I saw a bumper sticker recently on a car that proclaimed Baby On Board and I've been pondering it for several days now. What exactly is the driver trying to say? That because they are transporting a baby, drivers should be careful not to smash into their vehicle? And is the implication that adults not carrying children in the car are expendable? I find myself wondering if perhaps it would be better to just remember that all moving vehicles have precious human lives on board.
This seems to be the latest incarnation of political correctness-the ugly attitude that some humans are more valuable than others. The corollary that follows from making one kind of person more valuable is that people who are not in that group are less valuable. With all the concern for more courteous discourse in America, I would think that making some people less valuable than others would be a problem.
Look at the latest idea being advanced in public schools-that students should be taught to respect the LGBT community. On the surface, that sounds like a great idea. No one should be bullied because of their orientation. Certainly I don't think any fault could be found with teaching that the word "gay" should not be used as an insult. But wouldn't it be more productive to have zero tolerance for bullying of ANY students, regardless of their orientation? If LGBT students are accorded extra rights and protections, does that make the heterosexual students more acceptable to bully? What about tall kids, short kids, kids who climb on rocks, fat kids, skinny kids, and even kids with chicken pox? If we teach children that one group is off-limits, does that send a message that anyone not in that group is fair game? It could be possible that the youth of today would be better served by the simple idea, consistently enforced, that all people are of equal value and that bullying any of them will not be tolerated. It would certainly save time in the classroom, time that could be put to use teaching children to read and write and do arithmetic. And it would give them a rule that is a lot easier to remember than trying to keep track of all the "special" groups they are supposed to be extra-sensitive to.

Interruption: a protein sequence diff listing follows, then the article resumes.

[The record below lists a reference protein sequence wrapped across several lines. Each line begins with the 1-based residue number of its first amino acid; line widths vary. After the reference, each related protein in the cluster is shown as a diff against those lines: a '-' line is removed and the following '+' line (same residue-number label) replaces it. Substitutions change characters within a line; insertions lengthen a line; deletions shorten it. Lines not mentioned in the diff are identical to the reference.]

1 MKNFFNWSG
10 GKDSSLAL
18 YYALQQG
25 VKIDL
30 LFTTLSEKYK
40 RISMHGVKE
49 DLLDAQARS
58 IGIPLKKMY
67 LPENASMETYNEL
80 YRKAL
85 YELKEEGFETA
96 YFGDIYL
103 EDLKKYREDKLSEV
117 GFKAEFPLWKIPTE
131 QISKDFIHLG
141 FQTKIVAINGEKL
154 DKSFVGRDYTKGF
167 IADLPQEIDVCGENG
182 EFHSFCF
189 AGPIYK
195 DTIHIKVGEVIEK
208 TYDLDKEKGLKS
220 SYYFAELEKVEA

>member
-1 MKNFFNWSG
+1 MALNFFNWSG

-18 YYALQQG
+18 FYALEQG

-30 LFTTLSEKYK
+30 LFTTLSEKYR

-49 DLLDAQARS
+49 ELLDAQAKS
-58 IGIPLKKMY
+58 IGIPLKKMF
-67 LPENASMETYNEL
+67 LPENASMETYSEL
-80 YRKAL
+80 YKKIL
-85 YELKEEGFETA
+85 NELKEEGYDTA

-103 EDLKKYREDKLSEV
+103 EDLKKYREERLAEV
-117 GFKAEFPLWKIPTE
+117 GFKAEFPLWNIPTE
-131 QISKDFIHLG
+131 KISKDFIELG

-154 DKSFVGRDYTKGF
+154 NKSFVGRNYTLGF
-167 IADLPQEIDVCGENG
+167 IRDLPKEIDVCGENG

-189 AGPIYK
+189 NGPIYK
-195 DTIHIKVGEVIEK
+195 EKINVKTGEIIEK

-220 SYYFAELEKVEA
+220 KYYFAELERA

Come to think of it, looking at how gay marriage is up before the Supreme Court, what if we were to advance the idea that marriage is simply a contract entered into between two sane adults? Just take the government AND the church out of the equation as far as defining marriage goes, have a civil ceremony that allows couples in any state of the union to enter into a contract according them the benefits and responsibilities traditionally accorded marriage, and leave it at that. If they want to get married in a church, let them. If some couples want to call their marriages "traditional" or "Biblical" that would be okay too. After all, there was a time that marriage was not regulated by the government. The institution of marriage pre-dates recorded history, and exactly what constitutes a marriage has as many different definitions as there have been cultures to define it. Some cultures allow a man to have more than one wife, or more rarely, a woman to have more than one husband. Other cultures insist on monogamy being the cornerstone of marriage. The ancient Greeks didn't even have a specific ceremony for marriage-just a verbal agreement between the two parties. In Britain, marriage wasn't regulated until the Marriage Acts of 1754 and 1835. And in America, common-law unions have always been recognized as a sort of marriage, with some of the obligations and benefits of marriage being held by each person. Think of all the time and energy we could save, not to mention the animus we could defuse, by making marriage a simple contract between two people and not concerning ourselves with what orientation or sex the people were.